Saturday, 15 January 2011
Standing Still In The Land
Since our little Daewoo didn't quite get through the vehicle roadworthy test last weekend, we brought it back today with a tightened-up handbrake and new ball joints.
While we were waiting for the examiner to go over these two points, I revisited the Vygies.
The bright purple Mesembryanthemums were tightly wrapped up against the overcast morning, but, as I stood there drawing in their anarchical beauty in the middle of a testing-station parking lot, they started to unfurl. Deep golden stamens were presented to what there was of the sun. Because we've got a lot of rain coming (with flood warnings this weekend), the wind had started to blow quite hard, but the little purple flowers with their succulent leaves stayed quite still - apart from this gorgeous opening movement.
Did I mention that a couple of minor physical irritations which I've had for years have disappeared with the recent solar eclipse in Capricorn? Well, the inability to stand perfectly still when in an upright position was one of them. I am now able to dig my roots deep into the Earth and just stay there, for hours if necessary. And it was effortless to stand like that to witness unfurling Vygies.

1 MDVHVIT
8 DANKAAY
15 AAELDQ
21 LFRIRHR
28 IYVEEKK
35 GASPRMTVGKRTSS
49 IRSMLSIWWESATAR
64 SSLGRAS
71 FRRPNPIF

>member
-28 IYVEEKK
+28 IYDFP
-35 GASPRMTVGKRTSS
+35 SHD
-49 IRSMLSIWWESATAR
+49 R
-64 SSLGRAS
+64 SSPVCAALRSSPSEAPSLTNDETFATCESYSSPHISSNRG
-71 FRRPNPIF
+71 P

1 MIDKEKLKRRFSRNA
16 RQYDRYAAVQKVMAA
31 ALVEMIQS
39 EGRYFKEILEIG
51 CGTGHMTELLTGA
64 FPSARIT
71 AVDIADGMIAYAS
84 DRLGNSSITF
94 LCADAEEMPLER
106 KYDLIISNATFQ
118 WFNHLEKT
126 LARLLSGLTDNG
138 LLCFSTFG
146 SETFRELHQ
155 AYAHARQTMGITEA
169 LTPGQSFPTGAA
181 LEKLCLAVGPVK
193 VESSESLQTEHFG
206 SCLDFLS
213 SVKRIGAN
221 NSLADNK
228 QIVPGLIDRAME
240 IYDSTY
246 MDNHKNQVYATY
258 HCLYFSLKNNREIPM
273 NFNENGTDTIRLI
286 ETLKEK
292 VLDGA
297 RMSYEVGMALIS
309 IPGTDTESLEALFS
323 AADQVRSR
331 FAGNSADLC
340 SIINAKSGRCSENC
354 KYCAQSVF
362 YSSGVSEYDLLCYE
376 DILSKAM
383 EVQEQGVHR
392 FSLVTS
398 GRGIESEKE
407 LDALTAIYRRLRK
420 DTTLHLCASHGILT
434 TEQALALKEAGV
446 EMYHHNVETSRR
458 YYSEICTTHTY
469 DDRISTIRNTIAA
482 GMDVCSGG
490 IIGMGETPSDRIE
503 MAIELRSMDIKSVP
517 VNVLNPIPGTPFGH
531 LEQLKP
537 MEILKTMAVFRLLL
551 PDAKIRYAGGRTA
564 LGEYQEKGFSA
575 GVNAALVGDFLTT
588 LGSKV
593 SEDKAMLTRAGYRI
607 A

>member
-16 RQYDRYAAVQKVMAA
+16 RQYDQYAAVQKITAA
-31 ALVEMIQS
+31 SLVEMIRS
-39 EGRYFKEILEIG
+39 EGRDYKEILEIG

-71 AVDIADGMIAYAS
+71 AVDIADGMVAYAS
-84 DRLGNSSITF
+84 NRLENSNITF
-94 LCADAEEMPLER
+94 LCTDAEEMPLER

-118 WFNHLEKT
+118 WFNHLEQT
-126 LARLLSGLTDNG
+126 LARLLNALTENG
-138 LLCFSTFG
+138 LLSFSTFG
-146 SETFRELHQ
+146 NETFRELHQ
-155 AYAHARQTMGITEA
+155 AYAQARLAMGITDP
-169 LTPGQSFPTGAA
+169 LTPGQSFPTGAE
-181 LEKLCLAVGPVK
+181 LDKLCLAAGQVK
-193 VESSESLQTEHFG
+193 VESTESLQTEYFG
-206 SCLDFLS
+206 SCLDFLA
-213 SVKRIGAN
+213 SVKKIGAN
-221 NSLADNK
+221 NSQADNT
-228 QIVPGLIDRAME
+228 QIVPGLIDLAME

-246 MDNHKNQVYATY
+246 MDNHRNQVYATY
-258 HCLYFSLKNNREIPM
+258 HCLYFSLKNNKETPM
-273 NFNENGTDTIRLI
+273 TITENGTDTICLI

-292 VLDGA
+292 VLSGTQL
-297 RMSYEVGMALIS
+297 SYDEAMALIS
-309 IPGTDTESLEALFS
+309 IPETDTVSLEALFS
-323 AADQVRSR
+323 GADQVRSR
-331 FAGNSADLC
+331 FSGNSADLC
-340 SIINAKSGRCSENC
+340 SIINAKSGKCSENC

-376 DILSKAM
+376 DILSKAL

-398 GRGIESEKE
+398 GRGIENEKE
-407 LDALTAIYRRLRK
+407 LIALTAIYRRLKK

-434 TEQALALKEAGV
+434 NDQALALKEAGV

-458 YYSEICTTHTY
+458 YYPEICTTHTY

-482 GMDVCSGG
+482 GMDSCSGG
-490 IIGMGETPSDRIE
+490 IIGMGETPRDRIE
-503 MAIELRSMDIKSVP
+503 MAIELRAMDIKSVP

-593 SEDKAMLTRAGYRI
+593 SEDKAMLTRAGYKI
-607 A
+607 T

Eventually, a flurry of yellow wings caught my attention, and I turned to one of the Sweet Thorn Acacias standing around the lot's perimeter. A half a dozen Weaver families had built their incredible nests there, and I was being threatened by a bold male: wings flapping quickly as he rode the swaying tree branch, trying his best to look three times his size.
I sent him my reassurances of peaceful and loving intent, and he stopped, hopped onto the next branch, and became an upside down bird for a moment as he checked on his chicks and mate in the nest. But for a while there I was also riding the wind-moved branch, my plumage gaudy and shining in the sun, a proud bird with a mate and family to defend.
This land is - even with all the concrete, tar and steel - my place. As much as it is the Vygies' place, the Weavers' place and the place of the Sweet Thorn Acacia and the rawking Pied Crow passing high above us.